Flag of Nepal

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Flag of Nepal.svg
NameTriangle Flag, Chandra Ra Surya, Jungi Nishan
UseNational flag
Proportionsee below
Adopted16 December 1962; 58 years ago (1962-12-16) (current version, as established in the Nepalese Constitution)
DesignThe national flag of Nepal consists of two juxtaposed triangular figures with a crimson-coloured base and deep blue borders, there being a white emblem of the crescent moon with eight rays visible out of sixteen in the upper part and a white emblem of a twelve rayed sun in the lower part[1]

The national flag of Nepal (Nepali: नेपालको झण्डा) is the world's only non-quadrilateral flag that acts as both the state flag and civil flag of a sovereign country.[2] The flag is a simplified combination of two single pennons (or pennants), known as a double-pennon. Its crimson red is the symbol of bravery and it also represents the color of the rhododendron, Nepal's national flower, while the blue border is the color of peace. Until 1962, the flag's emblems, both the sun and the crescent moon, had human faces, but they were removed to modernize the flag.

The current flag was adopted on 16 December 1962, along with the formation of a new constitutional government.[3] It borrows from the original, traditional design,[4] used throughout the 19th and 20th centuries, and is a combination of the two individual pennons used by rival branches of the ruling dynasty.[2]


After Prithvi Narayan Shah unified all small principalities of Nepal, the double-pennon flag was adopted. In modern times, the flag's symbolism has evolved to incorporate several meanings. The crimson red indicates the bravery of Nepali people and is the country's national color and the blue border represents peace and harmony. The colors are often found in Nepalese decoration and works of art.[3] A theory is that the two points represented peace and hard work, using the symbols of the moon and sun respectively. Traditionally the flag of Nepal is derived from Hinduism which is common in Hindu cultures. However, the modern and government-sanctioned representation is of Hinduism and Buddhism, the main religions of the country.[5][6]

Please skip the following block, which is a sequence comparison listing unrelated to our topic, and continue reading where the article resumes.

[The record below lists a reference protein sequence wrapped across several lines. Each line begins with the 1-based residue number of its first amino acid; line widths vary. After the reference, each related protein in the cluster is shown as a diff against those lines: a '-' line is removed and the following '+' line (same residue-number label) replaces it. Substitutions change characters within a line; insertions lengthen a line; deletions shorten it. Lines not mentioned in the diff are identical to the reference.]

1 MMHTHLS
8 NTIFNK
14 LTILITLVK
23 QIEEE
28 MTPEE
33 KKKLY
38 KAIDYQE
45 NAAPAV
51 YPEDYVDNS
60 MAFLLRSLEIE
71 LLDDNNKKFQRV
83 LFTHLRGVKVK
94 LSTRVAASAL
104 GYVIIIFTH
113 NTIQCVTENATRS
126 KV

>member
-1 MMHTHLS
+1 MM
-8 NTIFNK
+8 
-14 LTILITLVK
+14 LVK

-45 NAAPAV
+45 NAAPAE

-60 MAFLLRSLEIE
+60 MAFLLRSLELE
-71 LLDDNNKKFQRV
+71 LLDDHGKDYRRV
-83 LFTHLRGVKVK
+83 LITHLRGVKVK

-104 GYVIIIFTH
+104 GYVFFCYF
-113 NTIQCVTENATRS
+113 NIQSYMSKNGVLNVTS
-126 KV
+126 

The inclusion of the celestial bodies indicates Nepal's permanence and the hope that Nepal will enjoy the same longevity as the Sun and the Moon. The moon also symbolizes the cool weather of the Himalayas, whereas the sun symbolizes the heat and the high temperature of the southern lowlands (Terai).[5] Additionally, the stylized moon represents the calm demeanor and purity of spirit of the Nepali people, while the stylized sun represents their fierce resolve.[7]

During ancient times, the flags of almost all states in South Asia were triangular. Nepal has simply maintained its ancient tradition, while every other state has adopted a rectangular or square version in the European vexillological tradition.[7]

Metal form of an earlier version of the national flag.[7]

Flag layout[edit]

A precise geometrical description of the Nepalese national flag was specified in Article 5, Schedule 1 of the former constitution of the Kingdom of Nepal, adopted on 9 November 1990.[8] Schedule 1 of the Constitution of Nepal, adopted on 20 September 2015, details a specific method of making the national flag of Nepal.[9]